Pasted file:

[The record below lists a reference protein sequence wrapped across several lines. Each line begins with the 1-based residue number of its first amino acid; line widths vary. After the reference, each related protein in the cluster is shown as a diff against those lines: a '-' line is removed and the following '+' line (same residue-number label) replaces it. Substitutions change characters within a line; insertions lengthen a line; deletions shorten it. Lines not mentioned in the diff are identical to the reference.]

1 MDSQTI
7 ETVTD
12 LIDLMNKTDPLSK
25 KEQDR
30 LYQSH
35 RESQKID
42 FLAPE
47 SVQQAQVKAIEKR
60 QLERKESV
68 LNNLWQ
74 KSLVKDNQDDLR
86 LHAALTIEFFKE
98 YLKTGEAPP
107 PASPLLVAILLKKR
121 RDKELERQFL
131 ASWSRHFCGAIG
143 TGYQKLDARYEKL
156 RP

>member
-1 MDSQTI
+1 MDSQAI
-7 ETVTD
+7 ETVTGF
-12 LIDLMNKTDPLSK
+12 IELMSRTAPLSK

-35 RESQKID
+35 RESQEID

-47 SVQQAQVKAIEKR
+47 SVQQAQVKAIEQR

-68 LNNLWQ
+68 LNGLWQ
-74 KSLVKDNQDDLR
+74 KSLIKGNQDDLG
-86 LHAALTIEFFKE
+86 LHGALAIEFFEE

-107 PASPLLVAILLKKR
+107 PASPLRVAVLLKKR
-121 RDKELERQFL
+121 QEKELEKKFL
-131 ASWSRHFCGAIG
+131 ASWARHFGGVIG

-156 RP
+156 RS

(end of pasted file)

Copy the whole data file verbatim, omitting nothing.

[The record below lists a reference protein sequence wrapped across several lines. Each line begins with the 1-based residue number of its first amino acid; line widths vary. After the reference, each related protein in the cluster is shown as a diff against those lines: a '-' line is removed and the following '+' line (same residue-number label) replaces it. Substitutions change characters within a line; insertions lengthen a line; deletions shorten it. Lines not mentioned in the diff are identical to the reference.]

1 MDSQTI
7 ETVTD
12 LIDLMNKTDPLSK
25 KEQDR
30 LYQSH
35 RESQKID
42 FLAPE
47 SVQQAQVKAIEKR
60 QLERKESV
68 LNNLWQ
74 KSLVKDNQDDLR
86 LHAALTIEFFKE
98 YLKTGEAPP
107 PASPLLVAILLKKR
121 RDKELERQFL
131 ASWSRHFCGAIG
143 TGYQKLDARYEKL
156 RP

>member
-1 MDSQTI
+1 MDSQAI
-7 ETVTD
+7 ETVTGF
-12 LIDLMNKTDPLSK
+12 IELMSRTAPLSK

-35 RESQKID
+35 RESQEID

-47 SVQQAQVKAIEKR
+47 SVQQAQVKAIEQR

-68 LNNLWQ
+68 LNGLWQ
-74 KSLVKDNQDDLR
+74 KSLIKGNQDDLG
-86 LHAALTIEFFKE
+86 LHGALAIEFFEE

-107 PASPLLVAILLKKR
+107 PASPLRVAVLLKKR
-121 RDKELERQFL
+121 QEKELEKKFL
-131 ASWSRHFCGAIG
+131 ASWARHFGGVIG

-156 RP
+156 RS